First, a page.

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Byron Shire
September 27, 2021

Helping communities cope through multiple crises

Latest News

Forty per cent of Byron Shire residents yet to get first COVID 19 dose but mayor refuses to join vaccine campaign

Byron Shire Mayor Michael Lyon is refusing to join other health, political and community leaders in calls for people to receive a COVID 19 vaccine.

Other News

Council hopeful of sand returning to eroded Byron beaches

The Byron Shire Council reported ‘indications’ late last week that sand was returning to the popular beaches.

NSW Farmers want ‘meat’ to be removed from use on plant foods

NSW Farmers are calling for clarification of the vocabulary for alternative proteins and they have submitted a motion to the Senate Standing Committee to review the use of meat vocabulary on plant-based products.

Vale Aunty Dulcie Nicholls 21.10.29 – 19.09.21

There is deep sadness in the community at the passing of Arakwal elder and matriarch, Dulcie Joan Nicholls, nee Kay, who was a proud Bundjalung woman born on Country at Tallow Creek, Byron Bay, October 21, 1929.

NSW ‘Crisis Cabinet’ failed in crisis

As the Northern Rivers goes back into lockdown once again as a result of people coming to the area from Sydney it has been revealed that the ‘Crisis Cabinet’ failed to meet during key crisis points.

Why are there so many vaccinated people in hospital?

It may be confronting to hear there are more vaccinated people than unvaccinated people in hospital – but it’s actually a good thing.

Large Wilsons Creek Community Title given green light

Plans for a 15-lot housing development in Wilsons Creek will proceed to the next stage of the planning process, without further amendment, despite the community expressing concerns around flooding and traffic safety.

Northern Rivers Community Foundation (NRCF) executive officer, Emily Berry, and advisor, Maggie Brown are looking at how they can support communities who are building resilience. Photo Jeff Dawson.

Aslan Shand

There has been drought, fire, flood, and disease, and many communities are struggling to keep up with the crises that keep coming their way. Looking at how communities are responding and what help they need to build resilience and capacity to cope now and into the future is a key aim of the Northern Rivers Community Foundation (NRCF) and its recently launched Resilience and Regeneration Fund.

The project has been spearheaded by NRCF executive officer Emily Berry.  She has spent more than six weeks contacting and engaging with community groups large and small, local councils and other key organisations that have been tasked with responding to the challenges of a quickly changing world.

‘We’ve been ringing around the region to see how people are doing,’ Ms Berry told The Echo.

‘Communities in our region have dealt with drought, bushfires and floods, loss of homes and lives as well as livelihoods. Many communities haven’t got funding from the government yet to support them. There are new vulnerable groups emerging within the community, those in financial stress who were not previously on government support, those that are now in need of support for food, material aid, and paying bills.’

Recognising that donations, both national and international, have often failed to reach those most in need, the Resilience and Regeneration Fund aims to funnel the money straight to those communities in need.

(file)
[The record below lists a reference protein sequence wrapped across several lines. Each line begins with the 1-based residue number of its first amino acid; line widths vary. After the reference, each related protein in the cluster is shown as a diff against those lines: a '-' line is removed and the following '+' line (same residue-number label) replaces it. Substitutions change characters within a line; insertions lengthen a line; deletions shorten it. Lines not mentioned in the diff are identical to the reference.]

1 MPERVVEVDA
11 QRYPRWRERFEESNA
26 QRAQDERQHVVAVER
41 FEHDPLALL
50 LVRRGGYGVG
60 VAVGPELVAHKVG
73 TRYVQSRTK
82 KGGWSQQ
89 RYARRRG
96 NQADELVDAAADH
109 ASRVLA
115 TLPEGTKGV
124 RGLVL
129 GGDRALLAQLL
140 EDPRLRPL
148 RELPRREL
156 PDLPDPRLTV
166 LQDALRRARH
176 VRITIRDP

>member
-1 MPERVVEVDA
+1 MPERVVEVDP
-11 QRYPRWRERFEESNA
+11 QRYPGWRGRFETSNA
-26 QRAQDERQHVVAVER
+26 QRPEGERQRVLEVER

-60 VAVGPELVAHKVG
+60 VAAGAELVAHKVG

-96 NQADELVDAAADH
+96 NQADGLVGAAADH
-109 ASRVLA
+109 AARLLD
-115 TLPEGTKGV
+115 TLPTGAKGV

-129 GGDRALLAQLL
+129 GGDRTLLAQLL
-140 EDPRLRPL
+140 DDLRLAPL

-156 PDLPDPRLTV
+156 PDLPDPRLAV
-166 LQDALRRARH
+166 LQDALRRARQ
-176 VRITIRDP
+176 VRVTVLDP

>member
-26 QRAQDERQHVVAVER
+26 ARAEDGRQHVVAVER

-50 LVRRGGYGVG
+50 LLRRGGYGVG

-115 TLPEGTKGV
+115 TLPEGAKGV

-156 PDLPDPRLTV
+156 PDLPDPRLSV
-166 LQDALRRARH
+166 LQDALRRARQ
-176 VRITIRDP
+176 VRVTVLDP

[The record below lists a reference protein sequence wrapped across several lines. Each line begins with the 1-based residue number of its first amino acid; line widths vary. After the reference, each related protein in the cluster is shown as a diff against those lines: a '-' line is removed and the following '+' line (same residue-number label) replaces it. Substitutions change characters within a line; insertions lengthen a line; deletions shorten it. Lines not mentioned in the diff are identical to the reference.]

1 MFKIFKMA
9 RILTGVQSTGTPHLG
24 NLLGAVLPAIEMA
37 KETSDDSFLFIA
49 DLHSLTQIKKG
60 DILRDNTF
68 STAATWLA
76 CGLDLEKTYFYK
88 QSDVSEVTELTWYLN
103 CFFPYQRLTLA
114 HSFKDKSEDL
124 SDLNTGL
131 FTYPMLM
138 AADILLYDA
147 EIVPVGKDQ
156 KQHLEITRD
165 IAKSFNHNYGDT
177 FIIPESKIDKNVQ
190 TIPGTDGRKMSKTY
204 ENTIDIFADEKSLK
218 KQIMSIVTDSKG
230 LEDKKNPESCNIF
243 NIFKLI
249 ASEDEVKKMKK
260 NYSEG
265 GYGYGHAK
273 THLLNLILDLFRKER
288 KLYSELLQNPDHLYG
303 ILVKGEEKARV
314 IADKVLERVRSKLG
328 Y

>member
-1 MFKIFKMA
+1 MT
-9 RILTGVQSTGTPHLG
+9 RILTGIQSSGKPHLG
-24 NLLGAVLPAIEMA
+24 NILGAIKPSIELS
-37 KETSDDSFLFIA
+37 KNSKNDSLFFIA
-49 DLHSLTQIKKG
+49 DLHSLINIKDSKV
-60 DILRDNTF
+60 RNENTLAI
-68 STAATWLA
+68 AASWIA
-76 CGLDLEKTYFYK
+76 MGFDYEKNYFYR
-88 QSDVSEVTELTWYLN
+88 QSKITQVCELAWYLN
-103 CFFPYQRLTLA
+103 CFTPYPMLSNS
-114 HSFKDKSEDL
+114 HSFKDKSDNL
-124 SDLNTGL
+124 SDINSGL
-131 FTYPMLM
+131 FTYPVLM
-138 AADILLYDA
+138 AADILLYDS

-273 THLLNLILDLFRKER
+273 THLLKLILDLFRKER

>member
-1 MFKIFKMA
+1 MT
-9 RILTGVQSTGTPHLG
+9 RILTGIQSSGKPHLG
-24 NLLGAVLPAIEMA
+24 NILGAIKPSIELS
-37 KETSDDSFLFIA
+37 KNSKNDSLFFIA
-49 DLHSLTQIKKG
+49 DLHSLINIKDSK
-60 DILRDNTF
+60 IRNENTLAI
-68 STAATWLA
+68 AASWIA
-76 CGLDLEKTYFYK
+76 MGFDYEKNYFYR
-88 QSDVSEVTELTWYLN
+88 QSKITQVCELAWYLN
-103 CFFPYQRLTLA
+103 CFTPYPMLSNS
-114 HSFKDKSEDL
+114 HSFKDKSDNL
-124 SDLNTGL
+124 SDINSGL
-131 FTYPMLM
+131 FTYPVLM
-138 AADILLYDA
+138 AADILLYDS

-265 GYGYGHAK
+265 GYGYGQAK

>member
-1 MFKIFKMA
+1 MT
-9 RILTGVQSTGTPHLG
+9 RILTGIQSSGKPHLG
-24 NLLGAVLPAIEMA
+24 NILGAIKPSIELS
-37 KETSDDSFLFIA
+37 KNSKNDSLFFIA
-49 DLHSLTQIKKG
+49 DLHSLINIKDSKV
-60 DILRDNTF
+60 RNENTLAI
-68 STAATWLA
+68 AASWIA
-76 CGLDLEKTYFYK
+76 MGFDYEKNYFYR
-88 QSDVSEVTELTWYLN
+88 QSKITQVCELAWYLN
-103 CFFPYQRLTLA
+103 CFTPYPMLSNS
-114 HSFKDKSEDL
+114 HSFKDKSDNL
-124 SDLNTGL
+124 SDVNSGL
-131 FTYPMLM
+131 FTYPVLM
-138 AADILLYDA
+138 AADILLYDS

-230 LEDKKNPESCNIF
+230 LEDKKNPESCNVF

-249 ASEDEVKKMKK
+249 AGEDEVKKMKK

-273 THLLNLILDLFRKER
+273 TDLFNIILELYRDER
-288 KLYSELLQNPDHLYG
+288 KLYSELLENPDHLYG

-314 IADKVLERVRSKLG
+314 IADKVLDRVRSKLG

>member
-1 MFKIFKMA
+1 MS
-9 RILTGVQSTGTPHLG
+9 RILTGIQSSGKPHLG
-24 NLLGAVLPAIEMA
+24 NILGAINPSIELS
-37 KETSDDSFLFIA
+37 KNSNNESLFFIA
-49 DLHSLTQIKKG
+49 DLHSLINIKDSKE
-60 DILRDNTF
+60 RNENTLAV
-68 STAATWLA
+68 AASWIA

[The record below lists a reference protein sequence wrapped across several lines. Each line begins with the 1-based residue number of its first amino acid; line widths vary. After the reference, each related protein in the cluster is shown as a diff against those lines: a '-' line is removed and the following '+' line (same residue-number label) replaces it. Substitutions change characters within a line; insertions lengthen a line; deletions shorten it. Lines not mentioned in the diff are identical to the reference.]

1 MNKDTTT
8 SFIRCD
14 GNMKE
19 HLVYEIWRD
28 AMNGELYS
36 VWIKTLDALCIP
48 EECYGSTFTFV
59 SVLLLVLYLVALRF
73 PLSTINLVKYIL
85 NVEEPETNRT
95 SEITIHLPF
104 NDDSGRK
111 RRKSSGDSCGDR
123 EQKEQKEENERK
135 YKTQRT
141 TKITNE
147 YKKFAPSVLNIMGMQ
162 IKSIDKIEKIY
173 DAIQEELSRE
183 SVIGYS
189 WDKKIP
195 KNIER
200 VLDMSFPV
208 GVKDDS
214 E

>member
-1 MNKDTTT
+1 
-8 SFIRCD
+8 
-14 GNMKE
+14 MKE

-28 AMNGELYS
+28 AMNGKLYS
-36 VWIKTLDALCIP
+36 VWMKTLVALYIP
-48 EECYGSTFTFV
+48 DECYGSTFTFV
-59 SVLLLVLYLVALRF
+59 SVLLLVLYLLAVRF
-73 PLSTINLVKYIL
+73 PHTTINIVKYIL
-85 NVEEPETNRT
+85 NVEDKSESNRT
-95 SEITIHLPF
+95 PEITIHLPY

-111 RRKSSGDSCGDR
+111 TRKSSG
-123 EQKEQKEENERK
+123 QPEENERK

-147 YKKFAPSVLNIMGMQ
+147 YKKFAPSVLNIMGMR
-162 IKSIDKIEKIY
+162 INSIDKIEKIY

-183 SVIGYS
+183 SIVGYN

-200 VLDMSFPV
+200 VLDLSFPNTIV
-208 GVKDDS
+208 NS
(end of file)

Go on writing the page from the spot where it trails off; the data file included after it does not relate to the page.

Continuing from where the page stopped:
‘The NRCF is taking a different approach this year to fund local and regional communities,’ said Maggie Brown who advises the NRCF.

‘We have very clear and transparent lines of accountability to assure donors that their money is going directly to those who need it.’

Who to support?

‘We are looking for the gaps, so that we can encourage groups to work out what they need, and get the money to the right places. It is about getting the communities the funds they need to recover,’ explained Ms Berry.

One of the big issues with COVID-19 has been the age and vulnerability of volunteer groups. The result was that many services were reduced to a skeleton staff because much of the volunteer workforce were vulnerable owing to their age and health issues.

‘This has really shown how important it is that young people get involved in volunteering and building resilience in their communities. Especially if long term support and resilience is to be maintained,’ said Ms Brown.

Another compounding factor is that, with disaster after disaster, volunteer groups are getting burnt out.

‘It is important to think about how to create resilience by thinking through how to be prepared. That’s what these community groups are now trying to do,’ said Ms Berry.

‘People are coming together to form action groups and progress associations to help formulate the plans they have for the recovery of their communities. At NRCF we are providing small grants of up to $10,000. Whilst NRCF cannot solve all these issues, we have the ability to leverage funds through our partnerships with other foundations and individuals.

‘The funding we aim to provide through the Resilience and Regeneration Fund is not about just adding onto what is already there. It is about finding new projects that are coming up with ways to future-proof the community and the organisations that support the local communities who are trying to adapt.

‘It is about looking at what we need over the next three years. Where are our vulnerabilities? The key is [not just] for these organisations to survive – but to thrive through creating and adapting to change.’


If you are interested in donating to and supporting the Resilience and Regeneration Fund, visit the Northern Rivers Community Foundation.

Get support

Applications for the Recovery and Resilience Grants Program open on 7July. Register your community organisation by subscribing to the Grantseeker News alerts.

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